Tuesday, August 23, 2011

A ‘Nomadic Gene’? - Peter A. Black

I wouldn’t have thought I would become a restless, unsettled nomad, and it’s probably a safe bet that if my sweetheart had any inkling that she would have been making 13 or more house-movings with me, she would have adopted a “thanks, but no thanks” approach to the marriage proposal I pitched her one night back in ‘65.

As it is, I’m working on moving into my 16th residence in life. My tenancy has so far averaged just over four years a shot. Mind you, it’s not an eviction – we pay our rent; it is more the path of life that we’ve – more correctly perhaps, that I’ve – adopted.

When you have an understanding that God has a personal interest in, and claim upon, your life, you consider what might be His plan for you, and you seek to find His path. As a young fellow it was important to me that the one I marry should have a similar desire as I to find and fit into God’s plan and follow His path. And now, despite many ups and downs and ins and outs, we have an assurance that He has guided us through life by His Holy Spirit.

Although I loved my work in the music industry the time came when it seemed to be God’s leading that we emigrate from the UK to Canada, after which I was nudged into pursuing pastoral service. Following that path took us to numerous addresses around the Province of Ontario.

And now, it might appear there’s something of a nomadic gene in us, showing up in retirement, since after living in our present home for barely 15 months, we’re on the move again – but not far.

This time we’re heading several houses up on the same street. My present path in life has me doing a little pulpit supply, taking nursing home and residence services, often with a musical component. And so I need to put in some practice, now and then. Besides, I compose and make music for relaxation and enjoyment.

We like our rented duplex, but (always a ‘but,’ eh?) . . . but there’s no deadening between the walls of the two halves of our current residence. Our lifestyle and schedules are different to those of our neighbours. We haven't received any complaints from them about my piano and accordion playing and occasional singing (no complaints?–amazing, eh?). However, since even conversation travels through those walls, I know most certainly our neighbours can’t escape my music-making, and I’m conscious of that. The result is that I do less and less of it.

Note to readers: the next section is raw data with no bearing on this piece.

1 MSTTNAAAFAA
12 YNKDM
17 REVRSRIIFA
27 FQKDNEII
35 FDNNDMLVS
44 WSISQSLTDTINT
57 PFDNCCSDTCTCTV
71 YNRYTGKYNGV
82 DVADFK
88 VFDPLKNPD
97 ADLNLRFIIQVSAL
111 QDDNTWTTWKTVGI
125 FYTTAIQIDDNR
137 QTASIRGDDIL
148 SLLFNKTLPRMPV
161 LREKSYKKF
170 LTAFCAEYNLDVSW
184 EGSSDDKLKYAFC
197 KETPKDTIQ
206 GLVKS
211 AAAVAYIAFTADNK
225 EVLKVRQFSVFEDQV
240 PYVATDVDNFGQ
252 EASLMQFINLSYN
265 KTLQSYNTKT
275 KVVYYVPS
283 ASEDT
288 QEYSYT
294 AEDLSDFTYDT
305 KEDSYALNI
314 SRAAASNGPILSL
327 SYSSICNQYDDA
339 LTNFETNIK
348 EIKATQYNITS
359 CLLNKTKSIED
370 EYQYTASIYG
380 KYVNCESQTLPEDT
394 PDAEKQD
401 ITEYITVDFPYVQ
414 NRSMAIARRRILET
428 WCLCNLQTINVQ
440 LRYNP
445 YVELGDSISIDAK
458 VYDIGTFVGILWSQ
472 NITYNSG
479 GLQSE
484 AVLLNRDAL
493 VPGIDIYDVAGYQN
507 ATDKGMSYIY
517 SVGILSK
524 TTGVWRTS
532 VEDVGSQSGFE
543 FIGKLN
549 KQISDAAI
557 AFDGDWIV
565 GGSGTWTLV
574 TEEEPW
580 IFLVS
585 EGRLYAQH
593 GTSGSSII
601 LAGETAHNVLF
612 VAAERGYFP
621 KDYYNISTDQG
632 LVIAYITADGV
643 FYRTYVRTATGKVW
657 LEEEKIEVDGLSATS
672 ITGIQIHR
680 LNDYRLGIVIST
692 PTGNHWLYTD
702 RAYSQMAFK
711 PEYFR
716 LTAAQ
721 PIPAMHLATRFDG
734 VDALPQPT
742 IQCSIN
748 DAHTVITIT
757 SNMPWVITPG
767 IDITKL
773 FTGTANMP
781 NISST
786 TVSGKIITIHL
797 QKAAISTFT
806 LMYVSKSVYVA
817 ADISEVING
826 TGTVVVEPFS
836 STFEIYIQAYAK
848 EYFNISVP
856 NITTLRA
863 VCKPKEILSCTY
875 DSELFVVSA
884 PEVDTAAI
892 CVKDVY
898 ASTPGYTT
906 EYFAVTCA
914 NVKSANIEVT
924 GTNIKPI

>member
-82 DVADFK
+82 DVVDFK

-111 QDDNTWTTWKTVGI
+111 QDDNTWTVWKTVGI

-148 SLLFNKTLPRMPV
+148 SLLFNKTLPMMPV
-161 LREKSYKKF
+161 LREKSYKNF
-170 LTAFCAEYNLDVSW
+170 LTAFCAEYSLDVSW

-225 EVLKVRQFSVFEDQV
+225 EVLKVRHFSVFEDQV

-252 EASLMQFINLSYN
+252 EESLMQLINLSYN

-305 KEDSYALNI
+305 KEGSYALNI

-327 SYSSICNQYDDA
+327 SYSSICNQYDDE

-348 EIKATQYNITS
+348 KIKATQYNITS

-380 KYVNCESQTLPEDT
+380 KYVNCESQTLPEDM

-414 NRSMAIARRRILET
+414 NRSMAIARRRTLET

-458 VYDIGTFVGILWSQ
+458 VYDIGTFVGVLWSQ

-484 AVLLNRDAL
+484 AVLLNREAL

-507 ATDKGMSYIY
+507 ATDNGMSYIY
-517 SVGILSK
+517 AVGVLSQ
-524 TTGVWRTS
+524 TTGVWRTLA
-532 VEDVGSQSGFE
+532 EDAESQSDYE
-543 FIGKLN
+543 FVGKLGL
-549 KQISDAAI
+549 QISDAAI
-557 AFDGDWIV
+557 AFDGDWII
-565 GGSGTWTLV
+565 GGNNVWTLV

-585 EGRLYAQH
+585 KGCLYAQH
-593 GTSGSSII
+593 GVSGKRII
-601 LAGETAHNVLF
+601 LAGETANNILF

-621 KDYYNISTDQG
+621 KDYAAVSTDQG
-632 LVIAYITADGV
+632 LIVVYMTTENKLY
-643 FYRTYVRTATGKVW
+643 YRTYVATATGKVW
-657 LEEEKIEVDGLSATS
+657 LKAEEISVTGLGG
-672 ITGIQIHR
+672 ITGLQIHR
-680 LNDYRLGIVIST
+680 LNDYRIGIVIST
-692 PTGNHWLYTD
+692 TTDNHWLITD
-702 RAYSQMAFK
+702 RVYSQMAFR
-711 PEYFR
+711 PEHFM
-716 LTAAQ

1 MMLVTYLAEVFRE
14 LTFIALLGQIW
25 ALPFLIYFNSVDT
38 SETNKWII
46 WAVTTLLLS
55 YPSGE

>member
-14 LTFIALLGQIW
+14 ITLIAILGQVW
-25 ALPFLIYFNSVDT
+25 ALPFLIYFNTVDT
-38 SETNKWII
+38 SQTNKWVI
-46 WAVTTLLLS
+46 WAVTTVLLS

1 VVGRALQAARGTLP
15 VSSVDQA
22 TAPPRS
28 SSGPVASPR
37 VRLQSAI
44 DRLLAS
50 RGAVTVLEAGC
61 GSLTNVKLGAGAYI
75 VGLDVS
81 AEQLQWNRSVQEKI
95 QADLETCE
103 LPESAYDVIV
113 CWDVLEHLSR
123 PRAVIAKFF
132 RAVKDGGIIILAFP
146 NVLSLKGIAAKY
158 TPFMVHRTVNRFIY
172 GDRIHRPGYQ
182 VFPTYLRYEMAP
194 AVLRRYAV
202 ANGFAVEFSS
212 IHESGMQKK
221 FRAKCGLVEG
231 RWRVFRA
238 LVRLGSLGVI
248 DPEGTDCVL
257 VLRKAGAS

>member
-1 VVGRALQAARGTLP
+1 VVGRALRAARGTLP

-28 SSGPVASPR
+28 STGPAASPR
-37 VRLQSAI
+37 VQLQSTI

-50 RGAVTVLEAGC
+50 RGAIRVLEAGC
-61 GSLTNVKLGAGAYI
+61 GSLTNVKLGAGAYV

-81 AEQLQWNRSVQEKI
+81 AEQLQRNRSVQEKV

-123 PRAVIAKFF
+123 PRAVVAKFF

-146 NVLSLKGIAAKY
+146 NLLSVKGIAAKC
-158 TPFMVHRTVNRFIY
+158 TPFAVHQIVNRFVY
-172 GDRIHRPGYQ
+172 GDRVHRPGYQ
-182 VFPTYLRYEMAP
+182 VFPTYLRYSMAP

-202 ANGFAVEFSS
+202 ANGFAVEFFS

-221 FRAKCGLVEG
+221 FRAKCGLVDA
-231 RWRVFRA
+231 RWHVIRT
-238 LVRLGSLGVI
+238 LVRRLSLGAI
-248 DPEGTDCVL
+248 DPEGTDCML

As a rent-paying citizen I’m probably within my legal rights to make music between 9 a.m. and 10 p.m. in our home. However, I represent my Lord and don’t want to be a source of irritation to our neighbours, and so it costs.

My wife and I prayed for wisdom, asking the Lord what we should do. Then, out of the blue came the opportunity to rent a single dwelling a few doors along. Despite the higher cost, we consider that in view of the liberty and flexibility the situation affords, it seemed to be a god-sent solution.

Most of our worldly goods have already made the trip up the street, and the move should be completed by the end of this week, when the larger, heavier items get moved in.

Over the years I’ve met people who hardly know what it is to relocate to another home. A friend of ours, Shirley, is in her 70s and has only moved house once in her life. I can scarcely imagine what that would be like.

In our case decisions to uproot and relocate over the past more than four decades have mostly been ours. However, what we understood of God’s call on our lives and what was best for those we served was a big motivator and source of input into the making of each decision.

I’ve found that even this present one, while accommodating us for our comfort, is also influenced by considerations pertaining to the working out of a sense of call and what better serves us in our present role as representatives of the One who called us. That includes our being “wise as serpents and innocent [harmless]as doves.”* And so, we go the extra mile and pay the extra bucks.

Peter A. Black is the weekly inspirational columnist at The Watford Guide-Advocate,
and the author of “Parables from the Pond,” a book that is finding various applications and venues among children, families, educators, adults and senior adults(Word Alive Press; ISBN 1897373-21-X).

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